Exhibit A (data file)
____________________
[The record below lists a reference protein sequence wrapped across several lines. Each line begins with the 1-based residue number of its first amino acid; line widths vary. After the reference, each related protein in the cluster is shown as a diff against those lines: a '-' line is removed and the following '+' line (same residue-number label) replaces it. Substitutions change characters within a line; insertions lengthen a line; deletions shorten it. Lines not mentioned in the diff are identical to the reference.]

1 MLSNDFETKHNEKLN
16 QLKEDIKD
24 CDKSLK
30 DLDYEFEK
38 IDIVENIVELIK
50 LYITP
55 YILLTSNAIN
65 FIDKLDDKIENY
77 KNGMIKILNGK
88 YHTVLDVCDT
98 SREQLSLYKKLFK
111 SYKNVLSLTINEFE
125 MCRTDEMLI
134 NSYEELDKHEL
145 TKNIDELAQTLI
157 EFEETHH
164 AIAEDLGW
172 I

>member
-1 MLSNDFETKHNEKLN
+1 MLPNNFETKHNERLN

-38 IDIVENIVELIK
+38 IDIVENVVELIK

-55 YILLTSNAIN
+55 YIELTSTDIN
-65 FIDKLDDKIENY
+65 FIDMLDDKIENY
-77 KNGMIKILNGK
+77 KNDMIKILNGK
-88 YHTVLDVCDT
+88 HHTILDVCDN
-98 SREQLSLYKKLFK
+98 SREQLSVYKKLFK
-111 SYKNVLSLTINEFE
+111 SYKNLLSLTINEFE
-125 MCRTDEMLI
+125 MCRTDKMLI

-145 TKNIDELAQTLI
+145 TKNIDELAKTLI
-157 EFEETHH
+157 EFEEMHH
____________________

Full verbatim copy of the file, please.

[The record below lists a reference protein sequence wrapped across several lines. Each line begins with the 1-based residue number of its first amino acid; line widths vary. After the reference, each related protein in the cluster is shown as a diff against those lines: a '-' line is removed and the following '+' line (same residue-number label) replaces it. Substitutions change characters within a line; insertions lengthen a line; deletions shorten it. Lines not mentioned in the diff are identical to the reference.]

1 MLSNDFETKHNEKLN
16 QLKEDIKD
24 CDKSLK
30 DLDYEFEK
38 IDIVENIVELIK
50 LYITP
55 YILLTSNAIN
65 FIDKLDDKIENY
77 KNGMIKILNGK
88 YHTVLDVCDT
98 SREQLSLYKKLFK
111 SYKNVLSLTINEFE
125 MCRTDEMLI
134 NSYEELDKHEL
145 TKNIDELAQTLI
157 EFEETHH
164 AIAEDLGW
172 I

>member
-1 MLSNDFETKHNEKLN
+1 MLPNNFETKHNERLN

-38 IDIVENIVELIK
+38 IDIVENVVELIK

-55 YILLTSNAIN
+55 YIELTSTDIN
-65 FIDKLDDKIENY
+65 FIDMLDDKIENY
-77 KNGMIKILNGK
+77 KNDMIKILNGK
-88 YHTVLDVCDT
+88 HHTILDVCDN
-98 SREQLSLYKKLFK
+98 SREQLSVYKKLFK
-111 SYKNVLSLTINEFE
+111 SYKNLLSLTINEFE
-125 MCRTDEMLI
+125 MCRTDKMLI

-145 TKNIDELAQTLI
+145 TKNIDELAKTLI
-157 EFEETHH
+157 EFEEMHH